Rep. Sylvia Garcia, a Democrat from Houston, is the sixth Congressional Hispanic Caucus member and 43rd member ofthe House to back Biden publicly. Both marks lead the Democratic presidential field, yet the former vice president still stands at a perilous point in his candidacy: He finished fourth in the Iowa caucuses and fifth in the New Hampshire primary, and now he's depending on Saturday's Nevada caucuses and the Feb. 29 South Carolina primary for a rebound ahead of the March 3 Super Tuesday lineup, which includes Texas.
Garcia, one of the first two Latina congresswomen from Texas, announced her decision as early voting begins in her state. Texas has the second most delegates at stake on March 3, behind only California. Nevada, meanwhile, is the first nominating contest to prominently feature Hispanic voters.
Biden’s disappointing start, Garcia said in an interview, doesn’t shake her belief that he would make the best president among Democrats and have the strongest chance to defeat the Republican incumbent in November. Garcia also echoed the Biden campaign’s argument that more racially and ethnically diverse electorates in Nevada and South Carolina will return the 77-year-old candidate to contention for the nomination.
“The vice president is probably one of the most qualified people I’ve seen run for president,” the 69-year-old Garcia told The Associated Press. “Having worked his way up from city hall to working side by side with President Obama is a story in itself.”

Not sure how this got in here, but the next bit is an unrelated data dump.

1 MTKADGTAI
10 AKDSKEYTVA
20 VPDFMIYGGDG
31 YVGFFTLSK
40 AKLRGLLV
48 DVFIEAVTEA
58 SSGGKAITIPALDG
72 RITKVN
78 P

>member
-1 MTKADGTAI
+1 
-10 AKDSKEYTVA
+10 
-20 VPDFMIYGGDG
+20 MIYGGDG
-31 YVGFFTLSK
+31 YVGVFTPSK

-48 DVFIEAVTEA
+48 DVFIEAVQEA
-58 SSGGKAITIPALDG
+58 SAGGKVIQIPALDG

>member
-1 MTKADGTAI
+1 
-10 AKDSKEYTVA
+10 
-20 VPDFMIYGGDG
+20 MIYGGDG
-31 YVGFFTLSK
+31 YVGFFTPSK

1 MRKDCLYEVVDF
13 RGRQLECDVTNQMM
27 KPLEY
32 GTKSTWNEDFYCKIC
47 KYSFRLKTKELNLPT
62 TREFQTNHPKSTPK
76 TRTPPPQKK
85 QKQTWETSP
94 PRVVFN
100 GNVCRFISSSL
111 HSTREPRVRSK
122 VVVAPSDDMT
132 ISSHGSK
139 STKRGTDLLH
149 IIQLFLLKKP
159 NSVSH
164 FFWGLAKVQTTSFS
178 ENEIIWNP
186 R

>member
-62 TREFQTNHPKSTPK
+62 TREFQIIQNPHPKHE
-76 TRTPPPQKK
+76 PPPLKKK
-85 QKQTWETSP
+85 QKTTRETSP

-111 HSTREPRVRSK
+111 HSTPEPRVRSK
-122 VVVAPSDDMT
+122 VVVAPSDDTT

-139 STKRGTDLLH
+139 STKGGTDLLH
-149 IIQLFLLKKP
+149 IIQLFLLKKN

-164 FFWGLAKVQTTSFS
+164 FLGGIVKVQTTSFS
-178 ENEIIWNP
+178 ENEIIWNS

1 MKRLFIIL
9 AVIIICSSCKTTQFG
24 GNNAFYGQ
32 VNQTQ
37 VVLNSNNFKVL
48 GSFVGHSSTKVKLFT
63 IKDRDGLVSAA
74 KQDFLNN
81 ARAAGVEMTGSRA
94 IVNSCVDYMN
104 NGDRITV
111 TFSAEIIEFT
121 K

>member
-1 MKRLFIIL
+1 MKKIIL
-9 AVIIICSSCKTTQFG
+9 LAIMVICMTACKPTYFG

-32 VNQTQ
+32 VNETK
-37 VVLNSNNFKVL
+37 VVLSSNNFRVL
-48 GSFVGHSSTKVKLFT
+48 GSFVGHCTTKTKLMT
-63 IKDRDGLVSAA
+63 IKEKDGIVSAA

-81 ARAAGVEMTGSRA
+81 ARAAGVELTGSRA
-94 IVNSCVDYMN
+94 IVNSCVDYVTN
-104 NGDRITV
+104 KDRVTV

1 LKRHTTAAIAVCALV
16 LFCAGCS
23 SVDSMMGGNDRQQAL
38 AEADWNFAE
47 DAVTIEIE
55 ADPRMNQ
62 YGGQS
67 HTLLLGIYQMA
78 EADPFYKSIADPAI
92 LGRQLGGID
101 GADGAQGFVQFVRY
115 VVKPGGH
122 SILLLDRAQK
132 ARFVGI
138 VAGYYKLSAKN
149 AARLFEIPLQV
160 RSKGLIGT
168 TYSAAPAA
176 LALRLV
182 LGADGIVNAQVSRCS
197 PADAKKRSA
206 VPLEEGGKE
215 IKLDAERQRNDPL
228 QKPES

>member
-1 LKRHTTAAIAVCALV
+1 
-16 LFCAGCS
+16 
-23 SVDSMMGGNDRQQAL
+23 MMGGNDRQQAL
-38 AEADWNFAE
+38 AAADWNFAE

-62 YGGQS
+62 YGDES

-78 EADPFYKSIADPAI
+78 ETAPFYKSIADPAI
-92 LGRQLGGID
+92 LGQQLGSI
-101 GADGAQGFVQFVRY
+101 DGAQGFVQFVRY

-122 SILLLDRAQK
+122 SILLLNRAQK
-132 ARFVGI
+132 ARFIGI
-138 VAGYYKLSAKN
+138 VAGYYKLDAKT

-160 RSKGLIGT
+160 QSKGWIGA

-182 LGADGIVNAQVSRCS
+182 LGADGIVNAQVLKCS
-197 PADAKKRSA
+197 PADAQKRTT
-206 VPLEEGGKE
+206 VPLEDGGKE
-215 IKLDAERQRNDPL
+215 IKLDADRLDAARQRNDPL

It’s not clear that elected leaders’ endorsements sway voters significantly. Biden had key backers in Iowa — two popular congresswomen and a widely known former governor — and still finished well behind the leaders: Vermont Sen. Bernie Sanders and former South Bend, Indiana, Mayor Pete Buttigieg.
But Garcia said she wants to advocate forcefully for Biden around Houston and throughout Texas, especially given that the former vice president’s campaign has been vastly outspent by Sanders and, more recently, by billionaire Mike Bloomberg, the former New York mayor. Bloomberg, who’s skipping the four early nominating contests and concentrating on Super Tuesday, has seen an uptick in congressional endorsements in recent weeks.
Garcia argued that Biden’s frequently told biography of growing up in a working-class family, his public grief over burying his first wife and two children and his public discussion of his faith resonates with many Latino voters.
“He’s not forgotten where he came from,” Garcia said, adding that she believes Biden can achieve legislative success on issues including health care and immigration. “He’s proven himself. We know who he is. And like us, and I’m talking about Latinos when I say ‘us,’ he has a strong sense of social justice and a deep respect for humankind as a Catholic.”
Polls for much of the 2020 campaign have shown Biden leading among non-white Democratic voters, especially African Americans. But more recent surveys since Iowa and New Hampshire indicate some erosion in his support, and Sanders has made a serious effort in the Hispanic community, especially among younger voters.
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This story has been corrected to show Garcia is the 43rd member of the House, not of Congress, to endorse Biden.